Archive for Reviews

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Tuesday, March 02, 2010 23:04
My first reaction when I learned about the book Improve Your Chess at any Age was one of sheer jealousy: some club player writing a book about chess improvement?! How unfair! There must be thousands of club players around the world who'd want the exact same thing - including me. This is the last part of a 'triptych' on recent chess improvement...
Thursday, February 18, 2010 22:35
The Dutch quarterly Matten provides a mixture of interviews, stories and anecdotes with a literary flavour, interweaved with drawings, cartoons and photos. We bring a review of the 7th edition in the Dutch language, together with a review of De Pion, the first book of a new series on chess pieces by endgame composer (and ChessVibes contributor)...
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Tuesday, February 09, 2010 19:15
What do a game of chess and a nude decending a staircase have in common? To answer such questions, you must be prepared to leave your conventional ways of thinking at home and then fall down Marcel Duchamp's rabbit-hole of chess and art. A few weeks ago I visited an exhibition in the Picasso Museum in Barcelona, Spain. The exhibition featured...
Thursday, January 28, 2010 19:38
Here's a confession: I've had Viktor Moskalenko's latest book Revolutionize Your Chess in my possession for weeks already, but I've been reluctant to review it. The reason, quite simply, is this: I don't like it at all. I loved Moskalenko's previous work, The Flexible French, hands down. I positively reviewed it back in 2008, and I also rather...
Tuesday, December 22, 2009 4:17
No matter how much criticism Vladimir Nabokov's posthumously published The Orginal of Laura recently received, I instantly bought the book - and liked it all the same. Some writers are just always worth reading. In contemporary chess literature, apart from the big stars such as Kasparov and Shirov, authors that are always worth buying and reading...
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Friday, December 18, 2009 2:07
As an experienced player, when I came across “The Immortal Game: A History of Chess”, by David Shenk, I didn’t feel much inclined to pick it up. I mean, after having read such classics as The Development of Chess Style by Max Euwe, and Chess History and Reminiscences, by Bird, what could some general history have to offer? Further, the author, by...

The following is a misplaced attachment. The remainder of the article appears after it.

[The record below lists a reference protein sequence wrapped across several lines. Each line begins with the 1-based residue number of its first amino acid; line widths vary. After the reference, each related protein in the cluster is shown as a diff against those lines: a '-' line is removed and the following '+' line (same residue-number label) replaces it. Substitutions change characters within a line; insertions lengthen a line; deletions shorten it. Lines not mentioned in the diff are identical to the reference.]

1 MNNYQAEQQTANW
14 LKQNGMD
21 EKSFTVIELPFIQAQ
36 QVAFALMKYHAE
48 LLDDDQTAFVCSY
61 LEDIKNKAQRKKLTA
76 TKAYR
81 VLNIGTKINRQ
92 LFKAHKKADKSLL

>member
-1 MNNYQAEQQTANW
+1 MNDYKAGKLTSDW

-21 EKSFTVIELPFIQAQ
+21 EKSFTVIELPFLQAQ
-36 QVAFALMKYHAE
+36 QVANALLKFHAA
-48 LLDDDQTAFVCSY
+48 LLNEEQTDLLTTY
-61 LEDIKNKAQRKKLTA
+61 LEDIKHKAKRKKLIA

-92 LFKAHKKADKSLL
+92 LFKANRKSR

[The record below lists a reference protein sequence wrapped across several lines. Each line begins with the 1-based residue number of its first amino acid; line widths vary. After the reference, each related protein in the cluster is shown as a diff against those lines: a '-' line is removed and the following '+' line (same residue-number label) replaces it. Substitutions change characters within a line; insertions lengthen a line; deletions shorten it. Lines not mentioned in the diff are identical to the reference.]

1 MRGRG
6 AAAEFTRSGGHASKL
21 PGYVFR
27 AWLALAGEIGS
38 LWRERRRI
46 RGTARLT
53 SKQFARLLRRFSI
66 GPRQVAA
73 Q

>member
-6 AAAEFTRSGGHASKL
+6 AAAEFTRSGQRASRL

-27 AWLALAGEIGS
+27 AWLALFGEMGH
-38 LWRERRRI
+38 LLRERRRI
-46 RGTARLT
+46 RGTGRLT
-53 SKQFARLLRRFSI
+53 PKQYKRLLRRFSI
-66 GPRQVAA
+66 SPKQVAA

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Wednesday, December 09, 2009 23:48
Are chess books getting better? Take the first volume of The Complete Hedgehog by Sergey Shipov: although I've read many books on the Hedgehog system, I think this is the best one by far. It's more accessible, better explained, better written, it's much more interesting for readers who do not play the Hedgehog at all, and it's funny on top of that...
Monday, November 30, 2009 23:44
Chess is interesting, and chess openings are interesting too. There is nothing scary about opening theory, but there is nothing sacred about it either. This is the message Paul van der Sterren wants to give his readers in his 468-page book Fundamental Chess Openings, published by Gambit. He succeeds wonderfully in bringing this message home. A...
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Saturday, November 14, 2009 22:49
Do you like to watch porn? Sorry, different question. Do you like feel-good movies? Many people don’t like to admit this, perhaps because they know the world is really a very cruel place, but I think there can’t be much wrong with feeling good about life from time to time. Similary, it can’t hurt occasionally reading a chess book that makes you...
Saturday, November 07, 2009 0:01
I am one of those people who, despite all the obvious advantages, dislikes virtual music libraries. I need to have the actual albums to get a feeling for the music, which otherwise sounds utterly inpersonal to me. Call me old-fashioned, but for the same reason I think a nice book - instead of a database - of all games played by Bobby Fischer is an...

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